Transfer Development Rights and Floor Space Index are two concepts that form an integral part of the real estate industry. Both are related to property and the amount of construction a builder can do on it. Both are cut from the same cloth and somewhat satisfy similar agendas, but assuming they are substitutes for each other is a mistake. As a buyer, it is helpful to be cognizant of the differences, to be able to correctly evaluate your investment. Let's understand both concepts in detail, by starting with the more fundamental and perhaps easier one.
Floor Space Index (F.S.I)
The Floor Space Index is the maximum permissible floor area that a builder can build on a particular plot/piece of land. To understand this in simpler terms, FSI is the ratio of building floor-covered area to the total area available on the land. The Floor Space Index is also known as the Floor area ratio.
Formula:- Total Area of the building/ Total area of the plot
FSI × Plot Area = Built-up Area
Example: A simple example of this would be, if a plot of land measures about 500 square meters, and the permissible FSI according to your district/state is 2, then
PLOT OF LAND = 500 square metre
FSI = 1
Total area that can be built = 500 X 2 = 1000 square metre. The construction of 1,000 square meters will be allowed on this plot. Further, if the builder plans to make it a 5-storey building, each storey’s size will be 1000/5 = 200 square meters.
There is another linked concept called Fungible/Premium FSI which is the additional floor area developed by the builder over and above the FSI limit set by the government. If a developer wants to construct anything beyond the permissible FSI limit given by the authorities and increase the built-up area, he will have to purchase that additional piece of land space from the city authorities. A lot of factors determine the FSI rates in a particular place, amount, and cost of Permissible Fungible FSI, but for the sake of simplicity, let's leave this here and shift towards Transfer of Development Rights.
Transfer of Development Rights (TDR)
When the Government undertakes compulsory acquisition of individual land parcels for the creation of infrastructural projects, it is required to compensate the landowners. The compensation provided by the Government is usually lower than the market rate, and hence they introduced the concept of Transferable Development Rights. These rights are obtained in the form of certificates, which the owner can use for himself or can trade in the market for cash.
It means making available a certain amount of additional built-up area in lieu of the area relinquished or surrendered by the owner of the land so that he/she can use the extra built-up area either themselves or transfer it to another in need of the extra built-up area for an agreed sum of money.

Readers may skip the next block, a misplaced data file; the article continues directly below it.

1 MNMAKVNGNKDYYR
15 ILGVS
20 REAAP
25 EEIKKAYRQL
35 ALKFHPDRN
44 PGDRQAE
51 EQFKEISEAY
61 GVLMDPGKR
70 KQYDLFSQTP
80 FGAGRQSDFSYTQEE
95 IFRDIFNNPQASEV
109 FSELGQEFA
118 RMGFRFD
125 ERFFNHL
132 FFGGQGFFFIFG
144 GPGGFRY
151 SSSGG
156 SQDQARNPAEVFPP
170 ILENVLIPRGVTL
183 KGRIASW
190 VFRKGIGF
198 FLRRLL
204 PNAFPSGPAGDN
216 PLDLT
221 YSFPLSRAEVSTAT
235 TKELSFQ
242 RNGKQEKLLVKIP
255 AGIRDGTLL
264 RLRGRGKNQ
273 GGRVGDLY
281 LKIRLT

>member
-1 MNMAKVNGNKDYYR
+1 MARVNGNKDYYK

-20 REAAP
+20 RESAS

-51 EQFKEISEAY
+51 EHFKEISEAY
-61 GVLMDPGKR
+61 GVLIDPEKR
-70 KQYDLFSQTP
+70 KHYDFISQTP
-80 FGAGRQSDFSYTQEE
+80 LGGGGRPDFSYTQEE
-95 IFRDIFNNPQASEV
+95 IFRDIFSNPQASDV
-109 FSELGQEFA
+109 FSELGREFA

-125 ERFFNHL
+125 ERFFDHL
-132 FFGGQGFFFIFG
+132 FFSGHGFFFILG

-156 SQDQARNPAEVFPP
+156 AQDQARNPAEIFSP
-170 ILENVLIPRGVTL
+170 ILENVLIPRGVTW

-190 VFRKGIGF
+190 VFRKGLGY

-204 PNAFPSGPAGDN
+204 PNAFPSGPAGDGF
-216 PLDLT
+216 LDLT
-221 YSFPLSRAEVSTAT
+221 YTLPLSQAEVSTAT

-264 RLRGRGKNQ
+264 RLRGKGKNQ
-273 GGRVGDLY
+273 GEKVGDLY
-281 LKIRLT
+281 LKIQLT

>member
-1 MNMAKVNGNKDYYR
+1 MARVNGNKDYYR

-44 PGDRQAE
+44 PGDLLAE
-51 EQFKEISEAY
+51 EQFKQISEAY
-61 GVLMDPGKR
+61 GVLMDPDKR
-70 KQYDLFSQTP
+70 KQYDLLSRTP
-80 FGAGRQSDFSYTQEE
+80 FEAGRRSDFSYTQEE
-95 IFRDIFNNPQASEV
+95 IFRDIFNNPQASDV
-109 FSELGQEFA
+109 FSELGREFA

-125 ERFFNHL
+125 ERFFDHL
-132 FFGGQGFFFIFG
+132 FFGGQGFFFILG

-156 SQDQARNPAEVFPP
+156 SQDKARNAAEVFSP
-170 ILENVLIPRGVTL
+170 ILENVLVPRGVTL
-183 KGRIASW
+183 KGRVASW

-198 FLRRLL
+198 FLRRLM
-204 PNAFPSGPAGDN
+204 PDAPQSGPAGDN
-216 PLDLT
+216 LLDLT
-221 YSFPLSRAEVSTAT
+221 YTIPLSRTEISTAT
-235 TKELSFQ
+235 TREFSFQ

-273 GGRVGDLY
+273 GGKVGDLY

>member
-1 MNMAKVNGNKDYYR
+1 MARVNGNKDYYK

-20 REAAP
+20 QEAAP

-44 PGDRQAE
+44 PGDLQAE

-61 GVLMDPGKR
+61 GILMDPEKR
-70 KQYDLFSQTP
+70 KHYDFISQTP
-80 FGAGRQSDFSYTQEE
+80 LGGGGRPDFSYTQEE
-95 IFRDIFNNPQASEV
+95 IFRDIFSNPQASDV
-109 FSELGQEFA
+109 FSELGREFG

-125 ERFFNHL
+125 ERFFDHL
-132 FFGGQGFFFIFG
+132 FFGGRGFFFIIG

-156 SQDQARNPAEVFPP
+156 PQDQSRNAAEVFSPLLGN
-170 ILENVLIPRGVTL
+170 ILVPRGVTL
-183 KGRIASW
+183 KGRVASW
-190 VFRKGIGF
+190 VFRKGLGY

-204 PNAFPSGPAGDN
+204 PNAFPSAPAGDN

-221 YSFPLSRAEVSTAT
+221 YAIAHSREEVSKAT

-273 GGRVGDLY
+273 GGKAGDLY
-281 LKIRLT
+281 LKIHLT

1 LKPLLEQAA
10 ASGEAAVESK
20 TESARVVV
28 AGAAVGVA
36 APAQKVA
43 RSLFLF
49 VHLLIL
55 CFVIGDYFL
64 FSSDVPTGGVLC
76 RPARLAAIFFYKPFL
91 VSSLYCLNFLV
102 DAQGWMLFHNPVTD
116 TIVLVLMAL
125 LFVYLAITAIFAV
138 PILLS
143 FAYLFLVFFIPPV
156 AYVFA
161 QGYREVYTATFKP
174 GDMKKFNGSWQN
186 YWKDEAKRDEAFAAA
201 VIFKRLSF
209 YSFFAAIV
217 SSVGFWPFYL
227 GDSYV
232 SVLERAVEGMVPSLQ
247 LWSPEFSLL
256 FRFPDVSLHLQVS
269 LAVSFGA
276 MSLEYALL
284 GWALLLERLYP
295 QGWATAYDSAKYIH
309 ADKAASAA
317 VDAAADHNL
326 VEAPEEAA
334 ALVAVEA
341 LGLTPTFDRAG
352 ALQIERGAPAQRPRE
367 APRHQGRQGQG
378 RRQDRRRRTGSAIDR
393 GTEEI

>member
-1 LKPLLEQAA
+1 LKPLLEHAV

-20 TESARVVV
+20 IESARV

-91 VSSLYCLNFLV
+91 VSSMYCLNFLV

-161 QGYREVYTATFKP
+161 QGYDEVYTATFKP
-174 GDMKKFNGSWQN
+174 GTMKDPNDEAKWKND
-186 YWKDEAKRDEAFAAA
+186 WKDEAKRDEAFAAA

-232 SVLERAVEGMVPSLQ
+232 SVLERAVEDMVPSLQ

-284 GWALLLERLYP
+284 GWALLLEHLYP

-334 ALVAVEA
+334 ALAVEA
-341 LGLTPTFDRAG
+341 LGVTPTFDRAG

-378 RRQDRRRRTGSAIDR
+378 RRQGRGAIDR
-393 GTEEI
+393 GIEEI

Example: Person A lives in a building, whose approximate area is 500 square meters. The FSI set by the government for that Area is 1.5. The government decides to widen the road that adjoins that building, for which, it might need to borrow a portion of Mr. A’s land. It decides to ask for 100 square meters from Mr. A’s building from the side which touches the road. Since land rates are high in Mumbai, and most compensation given by the government is low, both parties agree to exchange a TDR for the land. In this case, Mr. A gets the right to develop an additional piece of land without paying for it because of the Developments Right Certificate given to him by the government.
How much additional land can Mr. A develop?
TDR = Land surrendered x FSI
= 100 sq metre x 1.5
= 150 sq metre
Therefore, Mr. A now has the right to develop an extra 150 square meters, without paying for it.
This can be used in roughly 3 different ways: -
How does a landowner benefit from TDR?
The concept of TDR benefits all parties involved. It makes the acquisition of land easy because the Government body doesn’t have to purchase the land, it can simply give the TDR to the landowner, thereby making the process faster, efficient and negating the transfer of money. It provides the flexibility of choosing to either increase development on the existing property or use it for another property, without paying extra. Further, TDR is tradable in the open market. Should the landowner not want to develop extra land somewhere else, he/she can directly sell the Rights to a builder interested in it.
TDR and FSI aren’t the same concepts. The right way to define their relationship is that they co-exist in the Real Estate and Land development Ecosystem. Both require each other to fulfill their maximum potential. The only disadvantage of land and construction of the property is the problem of immovability, which TDR aims to solve through its flexibility. Development rights can only be passed or sold in measurements that require FSI. Hence, they go hand in hand.
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